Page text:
Webroot Finds Trickbot Banking Trojan Variant

Tom Jowitt is a leading British tech freelance and long standing contributor to TechWeek Europe

Veteran banking trojan refreshed with ransomware capabilities if victims don’t yield financial data

The criminal authors behind the veteran TrickBot banking trojan have modified it with an ability to “lock” the victims machine.

The addition of this ransomware-like capabilities was revealed by Webroot, which has also just launched its 2018 Annual Threat Report.

That report revealed the increasing sophistication of phishing, malware, and cryptojacking, and comes with a warning that legacy cybersecurity defences will not keep pace with new ransomware and cryptojacking threats.

Ransomware TrickBot

The news that the TrickBot banking trojan has been modified was revealed in a blog posting by Jason Davison, Webroot’s advanced threat research analyst.

He wrote that last week Webroot had noticed that a new but unfinished “screenLocker”module had been downloaded by TrickBot that has not been seen in the wild before.

“It appears that the TrickBot authors are still attempting to leverage MS17-010 and other lateral movement methods coupled with this module in an attempt to create a new monetization scheme for the group,” he wrote.

“This is the first time TrickBot has shown any attempt at ‘locking’ the victims machine,” wrote Davison of the new module.

“If the TrickBot developers are attempting to complete this locking functionality, this generates interesting speculation around the group’s business model,” he added. “Locking a victim’s computer before you are able to steal their banking credentials alerts the victim that they are infected, thus limiting the potential for credit card or bank theft. However, extorting victims to unlock their computer is a much simpler monetization scheme.”

Davison said this locking functionality is only deployed after it has spread through unpatched corporate networks.

“In a corporate setting (with unpatched machines) it is highly likely that backups would not exist as well,” he warned. “The authors appear to be getting to know their target audience and how to best extract money from them. On a corporate network, where users are unlikely to be regularly visiting targeted banking URLs, exfiltrating banking credentials is a less successful money-making model compared to the locking of potentially hundreds of machines.”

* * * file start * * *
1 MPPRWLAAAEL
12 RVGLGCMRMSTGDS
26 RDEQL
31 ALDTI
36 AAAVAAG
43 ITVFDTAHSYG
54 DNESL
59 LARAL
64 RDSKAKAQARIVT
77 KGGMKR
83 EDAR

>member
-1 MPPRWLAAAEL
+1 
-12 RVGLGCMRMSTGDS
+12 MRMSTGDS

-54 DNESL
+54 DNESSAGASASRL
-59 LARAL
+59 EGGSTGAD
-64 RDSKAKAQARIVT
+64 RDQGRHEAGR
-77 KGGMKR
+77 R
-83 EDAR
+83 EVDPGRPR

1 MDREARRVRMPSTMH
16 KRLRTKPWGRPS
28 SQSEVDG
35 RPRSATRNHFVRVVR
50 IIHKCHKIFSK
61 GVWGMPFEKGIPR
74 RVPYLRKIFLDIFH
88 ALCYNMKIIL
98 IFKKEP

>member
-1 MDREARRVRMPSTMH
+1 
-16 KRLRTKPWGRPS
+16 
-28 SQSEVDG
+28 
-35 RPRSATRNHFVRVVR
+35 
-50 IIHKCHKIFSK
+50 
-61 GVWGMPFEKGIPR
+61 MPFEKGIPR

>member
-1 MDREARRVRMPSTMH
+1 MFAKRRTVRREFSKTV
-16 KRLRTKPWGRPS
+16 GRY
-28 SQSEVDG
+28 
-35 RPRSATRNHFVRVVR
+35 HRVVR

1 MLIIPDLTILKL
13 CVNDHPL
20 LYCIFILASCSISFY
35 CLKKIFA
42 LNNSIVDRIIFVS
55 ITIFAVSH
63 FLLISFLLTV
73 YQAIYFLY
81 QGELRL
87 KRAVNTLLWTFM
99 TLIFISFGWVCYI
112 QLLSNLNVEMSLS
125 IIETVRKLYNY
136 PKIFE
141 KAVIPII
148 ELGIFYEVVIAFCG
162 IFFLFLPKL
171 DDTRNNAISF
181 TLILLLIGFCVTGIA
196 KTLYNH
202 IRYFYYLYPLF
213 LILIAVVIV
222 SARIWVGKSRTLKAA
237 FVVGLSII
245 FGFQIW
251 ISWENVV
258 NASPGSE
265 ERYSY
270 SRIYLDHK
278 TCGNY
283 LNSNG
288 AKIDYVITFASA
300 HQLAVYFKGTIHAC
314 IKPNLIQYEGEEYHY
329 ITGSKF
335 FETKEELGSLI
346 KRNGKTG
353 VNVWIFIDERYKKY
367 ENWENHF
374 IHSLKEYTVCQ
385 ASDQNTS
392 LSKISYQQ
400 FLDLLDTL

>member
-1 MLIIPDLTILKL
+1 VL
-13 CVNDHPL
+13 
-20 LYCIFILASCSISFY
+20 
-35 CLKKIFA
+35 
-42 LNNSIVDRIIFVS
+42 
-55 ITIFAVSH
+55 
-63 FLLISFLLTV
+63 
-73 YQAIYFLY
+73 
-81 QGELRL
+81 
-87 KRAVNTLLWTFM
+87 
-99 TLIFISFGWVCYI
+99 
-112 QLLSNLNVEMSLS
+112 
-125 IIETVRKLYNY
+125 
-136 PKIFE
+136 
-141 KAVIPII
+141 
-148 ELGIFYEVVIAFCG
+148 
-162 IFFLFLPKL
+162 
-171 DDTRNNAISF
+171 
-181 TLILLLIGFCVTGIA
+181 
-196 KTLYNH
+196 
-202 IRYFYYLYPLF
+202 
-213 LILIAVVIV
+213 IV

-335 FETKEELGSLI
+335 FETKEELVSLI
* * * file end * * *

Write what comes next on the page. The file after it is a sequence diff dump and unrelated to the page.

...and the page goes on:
Breach notifications

This is not the first that the criminals behind the TrickBot Trojan have changed their tactics.

Last year for example IBM security researchers warned that its analysis of the attack patterns of the Trickbot malware in the UK, Australia and Germany, found that private banks, private wealth management firms, investment banking, and even a retirement insurance and annuity company were now in its cross-hairs.

The financial sector has traditionally been a popular target for malware, but matters have not been helped by the refusal of banks and financial institutions to come clean about successful attacks.

However last year it was revealed that banks in the European Union that are directly regulated by the European Central Bank (ECB), will be subject to new breach notification requirements as part of the incoming Global Data Protection Regulations (GDPR).

This means that banks under the rule of the ECB will have to “report all significant cyber incidents” in an effort to crack down on cyber attacks across the industry.

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